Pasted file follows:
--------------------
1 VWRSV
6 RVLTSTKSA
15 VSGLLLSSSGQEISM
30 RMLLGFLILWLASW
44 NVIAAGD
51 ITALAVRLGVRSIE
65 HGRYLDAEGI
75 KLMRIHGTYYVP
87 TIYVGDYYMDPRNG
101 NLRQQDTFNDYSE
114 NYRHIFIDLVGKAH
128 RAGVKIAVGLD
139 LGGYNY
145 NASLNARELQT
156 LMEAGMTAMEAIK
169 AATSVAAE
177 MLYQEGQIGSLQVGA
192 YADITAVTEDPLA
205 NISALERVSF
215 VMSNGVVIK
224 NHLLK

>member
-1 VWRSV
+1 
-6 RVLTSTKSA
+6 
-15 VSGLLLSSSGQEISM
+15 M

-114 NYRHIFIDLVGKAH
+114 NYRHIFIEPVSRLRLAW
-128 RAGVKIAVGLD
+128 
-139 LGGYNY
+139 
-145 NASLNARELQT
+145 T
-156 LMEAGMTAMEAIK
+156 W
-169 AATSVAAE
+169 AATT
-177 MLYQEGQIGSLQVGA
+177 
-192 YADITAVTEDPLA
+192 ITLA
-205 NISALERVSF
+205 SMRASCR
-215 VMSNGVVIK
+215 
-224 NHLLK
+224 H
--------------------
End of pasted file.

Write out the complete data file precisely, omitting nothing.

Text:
1 VWRSV
6 RVLTSTKSA
15 VSGLLLSSSGQEISM
30 RMLLGFLILWLASW
44 NVIAAGD
51 ITALAVRLGVRSIE
65 HGRYLDAEGI
75 KLMRIHGTYYVP
87 TIYVGDYYMDPRNG
101 NLRQQDTFNDYSE
114 NYRHIFIDLVGKAH
128 RAGVKIAVGLD
139 LGGYNY
145 NASLNARELQT
156 LMEAGMTAMEAIK
169 AATSVAAE
177 MLYQEGQIGSLQVGA
192 YADITAVTEDPLA
205 NISALERVSF
215 VMSNGVVIK
224 NHLLK

>member
-1 VWRSV
+1 
-6 RVLTSTKSA
+6 
-15 VSGLLLSSSGQEISM
+15 M

-114 NYRHIFIDLVGKAH
+114 NYRHIFIEPVSRLRLAW
-128 RAGVKIAVGLD
+128 
-139 LGGYNY
+139 
-145 NASLNARELQT
+145 T
-156 LMEAGMTAMEAIK
+156 W
-169 AATSVAAE
+169 AATT
-177 MLYQEGQIGSLQVGA
+177 
-192 YADITAVTEDPLA
+192 ITLA
-205 NISALERVSF
+205 SMRASCR
-215 VMSNGVVIK
+215 
-224 NHLLK
+224 H